What is the observed difference in their later performance of those who attended preschool and those who didn’t?

According to Dr. Celia Ayala, research says preschool attendance points to stellar career.  She said,

“Those who go to preschool will go on to university, will have a graduate education, and their income level will radically improve,”

50% of children don’t get to attend preschool because of economic disparity. Seems only fair to democratize the opportunities for these children and provide them free preschool when their parents can’t afford them.

I do not have a stand on fairness but I have a position on the reported research and how they drew such a causation conclusion.

First I cannot make judgement on a research when someone simply says, “research says”, without producing the work, the data that went into it and the publication. Let us look at two possible ways the said research could have been conducted.

Cross-sectional Analysis – Grab a random sample of successful and unsuccessful adults and see if there is statistically significant difference in the number of those who attended preschool.  As a smart and analytically minded reader you can see the problem with cross-sectional studies. It cannot account for all different factors and confuses correlation with causation.

Longitudinal Analysis – This means studying over a period of time. Start with some preschoolers and some not in preschool and track their progress through education, college and career.  If there is statistically significant difference then you could say preschool helped. But you, the savvy reader, can see the same problems persist.  Most significantly it ignores the effect of parents – both their financial status and genes.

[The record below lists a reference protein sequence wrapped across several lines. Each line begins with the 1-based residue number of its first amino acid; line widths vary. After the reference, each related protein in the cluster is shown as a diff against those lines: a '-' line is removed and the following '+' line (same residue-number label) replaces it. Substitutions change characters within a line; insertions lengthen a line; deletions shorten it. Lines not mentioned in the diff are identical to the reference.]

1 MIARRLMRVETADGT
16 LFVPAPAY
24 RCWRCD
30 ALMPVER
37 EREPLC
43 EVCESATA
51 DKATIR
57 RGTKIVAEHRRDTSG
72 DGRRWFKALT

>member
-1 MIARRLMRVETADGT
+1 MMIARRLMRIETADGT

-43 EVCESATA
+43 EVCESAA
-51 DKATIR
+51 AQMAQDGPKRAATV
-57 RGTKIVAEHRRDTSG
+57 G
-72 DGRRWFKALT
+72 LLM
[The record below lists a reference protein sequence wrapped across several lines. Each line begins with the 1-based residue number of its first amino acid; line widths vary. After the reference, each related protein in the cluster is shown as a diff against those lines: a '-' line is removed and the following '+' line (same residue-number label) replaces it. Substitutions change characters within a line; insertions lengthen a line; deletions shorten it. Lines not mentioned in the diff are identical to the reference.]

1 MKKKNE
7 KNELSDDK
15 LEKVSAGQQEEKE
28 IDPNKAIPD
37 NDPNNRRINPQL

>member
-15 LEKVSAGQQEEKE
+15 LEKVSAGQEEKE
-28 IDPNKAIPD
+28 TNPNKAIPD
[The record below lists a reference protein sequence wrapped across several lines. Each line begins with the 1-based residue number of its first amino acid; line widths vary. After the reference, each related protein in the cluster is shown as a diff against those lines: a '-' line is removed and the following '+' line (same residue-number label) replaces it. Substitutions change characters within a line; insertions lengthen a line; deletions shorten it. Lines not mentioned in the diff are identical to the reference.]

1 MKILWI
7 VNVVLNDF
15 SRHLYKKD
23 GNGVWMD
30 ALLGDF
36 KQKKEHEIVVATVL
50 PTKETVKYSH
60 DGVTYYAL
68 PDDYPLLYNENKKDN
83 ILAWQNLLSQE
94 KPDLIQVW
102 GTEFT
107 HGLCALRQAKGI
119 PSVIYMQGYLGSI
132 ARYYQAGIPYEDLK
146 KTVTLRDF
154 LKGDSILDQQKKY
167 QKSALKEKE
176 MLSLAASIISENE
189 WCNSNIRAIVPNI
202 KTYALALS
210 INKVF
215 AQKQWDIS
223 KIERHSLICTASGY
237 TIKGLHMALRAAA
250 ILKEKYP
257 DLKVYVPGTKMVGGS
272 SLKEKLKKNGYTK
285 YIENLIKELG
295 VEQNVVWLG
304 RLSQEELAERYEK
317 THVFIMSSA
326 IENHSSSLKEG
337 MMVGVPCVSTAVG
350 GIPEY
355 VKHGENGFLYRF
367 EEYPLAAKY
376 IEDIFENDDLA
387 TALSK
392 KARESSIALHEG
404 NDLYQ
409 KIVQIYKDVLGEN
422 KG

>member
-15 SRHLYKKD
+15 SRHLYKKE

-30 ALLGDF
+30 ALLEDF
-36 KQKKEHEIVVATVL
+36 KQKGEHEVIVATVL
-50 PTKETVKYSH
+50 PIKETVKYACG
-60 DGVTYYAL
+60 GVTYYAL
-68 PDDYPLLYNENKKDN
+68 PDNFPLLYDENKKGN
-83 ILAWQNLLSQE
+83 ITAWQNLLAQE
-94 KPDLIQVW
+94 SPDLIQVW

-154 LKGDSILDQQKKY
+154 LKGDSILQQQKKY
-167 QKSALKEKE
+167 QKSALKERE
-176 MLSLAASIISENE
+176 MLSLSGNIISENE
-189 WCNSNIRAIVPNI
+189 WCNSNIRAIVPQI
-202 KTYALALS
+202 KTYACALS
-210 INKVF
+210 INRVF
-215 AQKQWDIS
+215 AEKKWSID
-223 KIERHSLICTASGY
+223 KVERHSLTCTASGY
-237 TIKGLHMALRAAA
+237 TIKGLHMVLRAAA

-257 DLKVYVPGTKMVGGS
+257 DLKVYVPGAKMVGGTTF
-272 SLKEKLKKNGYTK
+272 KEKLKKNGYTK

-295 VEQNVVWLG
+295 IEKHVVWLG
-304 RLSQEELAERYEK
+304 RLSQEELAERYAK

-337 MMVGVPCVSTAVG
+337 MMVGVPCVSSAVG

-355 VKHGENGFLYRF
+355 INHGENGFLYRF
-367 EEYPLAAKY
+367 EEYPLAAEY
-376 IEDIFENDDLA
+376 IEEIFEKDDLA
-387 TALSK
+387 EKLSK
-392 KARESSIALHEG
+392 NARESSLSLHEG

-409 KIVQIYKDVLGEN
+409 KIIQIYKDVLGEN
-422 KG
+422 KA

A parent who enrolls the child in preschool is more likely to be involved in every step of their growth. Even if you discount that, the child is simply lucky to start with smart parents.

So the research in essence is not actionable. Using it to divert resources to invest in providing preschool opportunity to those who cannot afford is not only misguided but also overlooks opportunity cost of the capital.

What if the resources could actually help shore up elementary, middle or high-school in low-income neighborhood? Or provide supplementary classes to those who are falling behind.

Failing to question the research, neglecting opportunity costs and blindly shoveling resources on moving a single metric will only result in moving the metric but with no tangible results.

Where do you stand?

When an idea stands alone, separated from its originator

I recently heard a NPR piece about the discovery of a copy of da vinci’s  Mona Lisa painting. Martin Bailey from The Art Newspaper had this to say in that piece

BAILEY: Well, I think maybe too much mystique has built up about this picture, the “Mona Lisa.” I mean, it is after all the world’s most famous painting. But people don’t look at it fresh. They look at it almost as an icon. And if you go to the Louvre, people aren’t actually really looking at the painting. They just want to sort of be in the same room with it. And for me, the beauty of the copy is that it actually makes us look at the painting as a painting, and I hope it will have that effect on other people too.

What Bailey says for world’s most famous painting and our reaction to it applies to famous ideas by famous gurus and our reactions to those.  We don’t seem to look at the ideas as just an idea when it is uttered by someone popular or with status.   As Galbraith wrote, anyone with position is assumed to be gifted with deep insights.

We may not grasp the idea nor we may analyze whether or not it is applicable to our case. But we just want to be part of the “conversation”. We tweet, retweet and write about it just to be in the same room as the Guru and his idea.

What if we are able to separate the idea from the one who said it?

What if I copied the idea of a Guru, word for word, intonation for intonation and stated it as mine? Will the mere act of copying make it stand alone?

Will we see the idea for what it is with all its biases?

 

Measure what is relevant, not what is available, convenient and sounds magical